Movies opening in Orlando this week 

The To Do List, V/H/S/2, The Wolverine

click to enlarge V/H/S/2
  • V/H/S/2

The To Do List Aubrey Plaza of TV’s Parks and Recreation acts as the onscreen avatar of first-time writer-director Maggie Carey in this autobiographical story about a respectable young woman’s quest to have all the naughty fun she missed out on in high school. An all-star cast of comedy B-listers – including Bill Hader, Alia Shawkat, Donald Glover, Christopher Mintz-Plasse, Clark Gregg and Andy Samberg – play the enablers who try to help her tarnish her good-girl CV. Hey, if they play their cards right, they could get her on the cover of Rolling Stone! (R) – Steve Schneider

V/H/S/2 The sequel to last year’s found-footage horror anthology has segments by a few hometown heroes. Haxan’s Eduardo Sanchez and Gregg Hale pioneer the genre of the helmet-cam zombie story with A Ride in the Park, while Full Sail grad Adam Wingard goes even further in his Phase I Clinical Trials, pondering what might happen if you had a camera surgically implanted in your eye. That’s easy: You’d be the Edward Snowden of Lenscrafters! (NR; playing 11:59 p.m. Friday and Saturday at Enzian Theater, Maitland) – SS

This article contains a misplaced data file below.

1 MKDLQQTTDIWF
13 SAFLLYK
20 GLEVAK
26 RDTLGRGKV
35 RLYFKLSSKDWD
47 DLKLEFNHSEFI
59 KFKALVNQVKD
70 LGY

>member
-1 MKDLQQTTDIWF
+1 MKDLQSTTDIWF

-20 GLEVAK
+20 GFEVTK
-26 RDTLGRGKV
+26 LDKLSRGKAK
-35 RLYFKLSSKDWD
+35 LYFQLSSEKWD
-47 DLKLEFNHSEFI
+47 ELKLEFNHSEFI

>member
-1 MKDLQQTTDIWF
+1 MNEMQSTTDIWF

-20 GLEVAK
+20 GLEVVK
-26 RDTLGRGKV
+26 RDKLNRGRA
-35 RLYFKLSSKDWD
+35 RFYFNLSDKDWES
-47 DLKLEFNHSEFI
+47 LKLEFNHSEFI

The Wolverine Fanboys weren’t thrilled with 2009’s X-Men Origins: Wolverine, which deepened Fox’s pattern of deviating wildly from the established comics canon – enough so that it even contradicted the previous X-movies. Who knows, then, what we should expect from this Wolvie-in-Japan adventure, which was on Darren Aronofsky’s work table before ending up in the care of James Mangold (Walk the Line). Since Bryan Singer has already promised to right the series’ continuity in next year’s X-Men: Days of Future Past, the onus is on Mangold to really throw down the gauntlet. Maybe he’ll make Logan a midget or something. (PG-13) – SS

Also playing

I’m So Excited! A return to the farcical terrain of Women on the Verge of a Nervous Breakdown, Pedro Almodóvar’s latest is nonetheless no cause for excitement. The conceit of frightened airline passengers forced to contemplate their lives yields a strange mix of media that can’t quite hold itself together: The movie is by turns a titillating trifle, a raunchy comedy, a witty take on the incompetence of government and a metaphor for Spain’s stock-market crash. (R) – Cameron Meier

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